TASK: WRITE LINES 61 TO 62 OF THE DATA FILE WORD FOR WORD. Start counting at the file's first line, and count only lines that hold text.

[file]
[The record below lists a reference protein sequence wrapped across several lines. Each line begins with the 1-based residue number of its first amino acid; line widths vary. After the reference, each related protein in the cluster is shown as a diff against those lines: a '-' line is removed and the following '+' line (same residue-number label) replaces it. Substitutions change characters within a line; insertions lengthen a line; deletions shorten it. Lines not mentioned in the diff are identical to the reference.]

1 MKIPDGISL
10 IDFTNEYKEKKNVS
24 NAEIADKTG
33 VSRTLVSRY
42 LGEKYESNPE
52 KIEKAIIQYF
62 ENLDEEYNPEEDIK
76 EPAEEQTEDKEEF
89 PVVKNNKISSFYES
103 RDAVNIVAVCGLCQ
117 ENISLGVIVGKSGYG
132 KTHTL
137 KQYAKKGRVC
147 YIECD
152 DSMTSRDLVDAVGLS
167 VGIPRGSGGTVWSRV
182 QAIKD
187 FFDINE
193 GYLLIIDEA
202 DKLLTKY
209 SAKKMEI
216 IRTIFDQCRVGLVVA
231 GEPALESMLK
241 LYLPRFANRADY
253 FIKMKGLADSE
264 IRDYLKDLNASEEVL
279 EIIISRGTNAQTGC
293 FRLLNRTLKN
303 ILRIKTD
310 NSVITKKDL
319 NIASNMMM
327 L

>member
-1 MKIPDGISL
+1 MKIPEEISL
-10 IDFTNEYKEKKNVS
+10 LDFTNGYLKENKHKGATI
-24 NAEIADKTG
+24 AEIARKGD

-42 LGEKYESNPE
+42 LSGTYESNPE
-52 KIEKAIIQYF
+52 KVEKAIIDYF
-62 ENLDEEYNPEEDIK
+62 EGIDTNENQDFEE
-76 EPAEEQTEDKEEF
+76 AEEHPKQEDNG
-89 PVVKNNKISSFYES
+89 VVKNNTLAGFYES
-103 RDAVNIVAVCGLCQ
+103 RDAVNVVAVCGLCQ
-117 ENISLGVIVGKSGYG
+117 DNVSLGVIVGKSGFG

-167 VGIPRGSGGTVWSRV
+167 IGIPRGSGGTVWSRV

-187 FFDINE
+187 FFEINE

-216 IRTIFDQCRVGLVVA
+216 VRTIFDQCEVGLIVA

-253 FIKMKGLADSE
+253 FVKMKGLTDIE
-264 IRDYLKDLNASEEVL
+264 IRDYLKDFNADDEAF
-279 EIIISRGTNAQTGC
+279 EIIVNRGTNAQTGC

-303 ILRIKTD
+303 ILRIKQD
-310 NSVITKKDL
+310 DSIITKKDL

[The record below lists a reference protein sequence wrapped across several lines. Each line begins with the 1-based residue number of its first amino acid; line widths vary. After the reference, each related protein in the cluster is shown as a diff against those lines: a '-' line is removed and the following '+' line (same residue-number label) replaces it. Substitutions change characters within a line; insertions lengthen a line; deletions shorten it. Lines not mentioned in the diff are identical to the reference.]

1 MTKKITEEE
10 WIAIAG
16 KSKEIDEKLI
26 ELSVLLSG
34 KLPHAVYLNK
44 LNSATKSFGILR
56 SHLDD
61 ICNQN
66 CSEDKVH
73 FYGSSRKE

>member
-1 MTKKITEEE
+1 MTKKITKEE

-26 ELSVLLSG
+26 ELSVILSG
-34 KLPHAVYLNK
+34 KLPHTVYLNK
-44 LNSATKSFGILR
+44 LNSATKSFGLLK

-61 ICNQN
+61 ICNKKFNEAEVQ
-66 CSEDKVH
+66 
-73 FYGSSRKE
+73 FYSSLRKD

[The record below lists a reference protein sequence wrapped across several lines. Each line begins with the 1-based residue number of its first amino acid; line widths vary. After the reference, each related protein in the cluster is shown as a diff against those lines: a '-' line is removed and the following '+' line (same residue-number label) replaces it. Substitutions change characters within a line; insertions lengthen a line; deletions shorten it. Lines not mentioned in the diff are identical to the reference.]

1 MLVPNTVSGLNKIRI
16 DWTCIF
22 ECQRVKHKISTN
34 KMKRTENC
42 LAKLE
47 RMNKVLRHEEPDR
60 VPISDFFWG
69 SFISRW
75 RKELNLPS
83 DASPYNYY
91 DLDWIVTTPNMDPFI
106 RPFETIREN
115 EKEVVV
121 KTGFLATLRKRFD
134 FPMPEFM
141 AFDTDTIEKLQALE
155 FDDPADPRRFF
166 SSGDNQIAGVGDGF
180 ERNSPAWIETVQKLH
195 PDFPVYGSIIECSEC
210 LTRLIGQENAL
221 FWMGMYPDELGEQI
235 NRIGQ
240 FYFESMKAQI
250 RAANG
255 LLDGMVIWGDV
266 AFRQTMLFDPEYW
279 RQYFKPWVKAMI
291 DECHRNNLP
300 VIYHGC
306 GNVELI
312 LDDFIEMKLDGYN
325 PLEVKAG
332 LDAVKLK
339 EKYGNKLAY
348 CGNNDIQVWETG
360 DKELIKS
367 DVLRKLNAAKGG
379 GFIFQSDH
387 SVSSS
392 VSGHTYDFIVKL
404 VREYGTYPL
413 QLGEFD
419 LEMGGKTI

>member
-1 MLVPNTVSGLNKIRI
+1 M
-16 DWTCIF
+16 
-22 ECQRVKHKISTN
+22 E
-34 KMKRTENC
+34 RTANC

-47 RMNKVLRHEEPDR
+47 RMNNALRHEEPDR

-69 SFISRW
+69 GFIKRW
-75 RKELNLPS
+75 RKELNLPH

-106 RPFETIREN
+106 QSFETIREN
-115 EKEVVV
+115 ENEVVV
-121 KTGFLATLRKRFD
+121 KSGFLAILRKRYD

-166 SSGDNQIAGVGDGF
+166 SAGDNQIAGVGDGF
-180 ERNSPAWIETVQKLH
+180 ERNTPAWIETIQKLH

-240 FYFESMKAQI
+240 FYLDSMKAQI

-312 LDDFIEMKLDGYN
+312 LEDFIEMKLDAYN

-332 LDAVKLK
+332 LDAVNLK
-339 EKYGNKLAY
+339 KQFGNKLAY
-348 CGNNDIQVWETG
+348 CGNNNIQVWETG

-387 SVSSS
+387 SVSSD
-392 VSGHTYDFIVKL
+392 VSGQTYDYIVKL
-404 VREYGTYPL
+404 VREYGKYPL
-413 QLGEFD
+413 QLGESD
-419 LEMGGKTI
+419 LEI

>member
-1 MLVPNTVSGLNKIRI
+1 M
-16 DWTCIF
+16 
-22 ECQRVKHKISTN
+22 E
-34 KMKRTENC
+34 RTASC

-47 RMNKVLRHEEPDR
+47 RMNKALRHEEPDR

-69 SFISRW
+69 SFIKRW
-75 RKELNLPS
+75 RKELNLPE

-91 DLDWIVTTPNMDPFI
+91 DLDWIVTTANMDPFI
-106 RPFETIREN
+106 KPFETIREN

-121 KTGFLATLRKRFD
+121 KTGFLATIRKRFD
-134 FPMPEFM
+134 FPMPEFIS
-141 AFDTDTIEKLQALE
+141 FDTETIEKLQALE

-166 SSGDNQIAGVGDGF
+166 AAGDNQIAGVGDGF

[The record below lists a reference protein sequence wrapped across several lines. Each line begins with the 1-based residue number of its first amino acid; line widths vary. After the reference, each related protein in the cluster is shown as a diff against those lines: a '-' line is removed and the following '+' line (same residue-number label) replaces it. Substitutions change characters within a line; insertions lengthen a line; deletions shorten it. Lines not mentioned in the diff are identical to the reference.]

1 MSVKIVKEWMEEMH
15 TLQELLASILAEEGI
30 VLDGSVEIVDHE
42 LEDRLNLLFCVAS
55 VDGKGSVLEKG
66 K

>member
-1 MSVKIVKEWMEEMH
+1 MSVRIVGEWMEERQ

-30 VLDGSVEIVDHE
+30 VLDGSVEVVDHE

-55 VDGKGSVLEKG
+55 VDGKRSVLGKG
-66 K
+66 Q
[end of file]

-253 FIKMKGLADSE
+253 FVKMKGLTDIE